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  • Jonathan Widran


The seamless, beautifully lilting and subtly soulful accordion and vibes-driven ensemble date When Lights Are Low is nominally attributed to accordion vet Kenny Kotwitz & The LA Jazz Quintet – but the deeper story behind it could easily be dubbed “A celebratory tale of three accordionists.” If you’re a fan of the instrument, you’ll find the history – as chronicled in Scott Yanow’s illuminating liner notes – quite fascinating.

The inspiration for the project – which features lush, moody, melodically and harmonically engaging renditions of 12 Great American Songbook classics – is Art Van Damme (1920-2010), who recorded 42 albums as a leader and on over 100 as a sideman from 1950 to 2016. In 2013, accordionist and producer Peter Maxymych – a huge fan of the classic Van Damme Quintet, put together a group to re-create that sound for an album called The Montreal Sessions. That group featured Kotwitz, a onetime student of Van Damme who, among hundreds of all-star credits, recorded Art Van Damme and Friends with his idol in 1983.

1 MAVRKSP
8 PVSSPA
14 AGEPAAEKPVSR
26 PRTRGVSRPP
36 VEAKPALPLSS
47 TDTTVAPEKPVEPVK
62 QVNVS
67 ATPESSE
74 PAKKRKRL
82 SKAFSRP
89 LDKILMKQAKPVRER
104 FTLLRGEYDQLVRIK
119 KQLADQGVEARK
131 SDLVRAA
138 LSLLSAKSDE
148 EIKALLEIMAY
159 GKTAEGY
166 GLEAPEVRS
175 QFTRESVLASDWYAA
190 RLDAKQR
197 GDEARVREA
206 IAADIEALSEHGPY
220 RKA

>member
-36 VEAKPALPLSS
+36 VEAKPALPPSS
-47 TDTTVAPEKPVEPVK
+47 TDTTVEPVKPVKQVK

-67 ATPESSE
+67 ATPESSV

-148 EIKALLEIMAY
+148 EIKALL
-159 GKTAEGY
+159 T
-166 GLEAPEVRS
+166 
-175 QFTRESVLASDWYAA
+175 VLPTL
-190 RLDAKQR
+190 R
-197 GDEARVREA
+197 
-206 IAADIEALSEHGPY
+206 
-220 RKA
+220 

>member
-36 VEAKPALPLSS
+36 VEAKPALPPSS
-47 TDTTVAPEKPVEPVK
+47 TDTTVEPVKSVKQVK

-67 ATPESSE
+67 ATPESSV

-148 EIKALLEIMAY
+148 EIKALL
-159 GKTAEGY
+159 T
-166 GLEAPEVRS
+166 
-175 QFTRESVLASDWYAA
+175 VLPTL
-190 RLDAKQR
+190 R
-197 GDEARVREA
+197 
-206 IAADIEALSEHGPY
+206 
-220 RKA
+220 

Maxymych is Executive Producer of the new collection, which was created to mark the Centennial of Van Damme’s birth. Beyond those important historical connections, the perfectly titled When Lights Are Low is most remarkable for its sly, sensual and often whimsical interaction between Kotwitz, vibraphonist Nick Mancini and guitarist John Chiodini, who, prompted gently along by the rhythm section of Chuck Berghofer (upright bass) and Kendall Kay (drums/percussion), forge a true spirt of an interactive jazz ensemble less concerned with virtuosic flash than rich emotional substance. You’ve heard “Skylark,” “When Sunny Gets Blue,” “Crazy She Calls Me” and “Cry Me a River” many times before, but never quite as intimately and lyrically as they are presented here.


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